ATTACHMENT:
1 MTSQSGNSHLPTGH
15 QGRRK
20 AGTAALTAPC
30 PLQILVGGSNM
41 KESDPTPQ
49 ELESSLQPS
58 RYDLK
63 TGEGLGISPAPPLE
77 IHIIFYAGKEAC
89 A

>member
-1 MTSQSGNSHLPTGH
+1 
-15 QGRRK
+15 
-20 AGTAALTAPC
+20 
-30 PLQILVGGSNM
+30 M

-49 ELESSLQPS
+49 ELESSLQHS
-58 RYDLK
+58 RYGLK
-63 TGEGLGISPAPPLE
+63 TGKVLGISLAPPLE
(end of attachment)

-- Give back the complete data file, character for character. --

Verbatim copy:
1 MTSQSGNSHLPTGH
15 QGRRK
20 AGTAALTAPC
30 PLQILVGGSNM
41 KESDPTPQ
49 ELESSLQPS
58 RYDLK
63 TGEGLGISPAPPLE
77 IHIIFYAGKEAC
89 A

>member
-1 MTSQSGNSHLPTGH
+1 
-15 QGRRK
+15 
-20 AGTAALTAPC
+20 
-30 PLQILVGGSNM
+30 M

-49 ELESSLQPS
+49 ELESSLQHS
-58 RYDLK
+58 RYGLK
-63 TGEGLGISPAPPLE
+63 TGKVLGISLAPPLE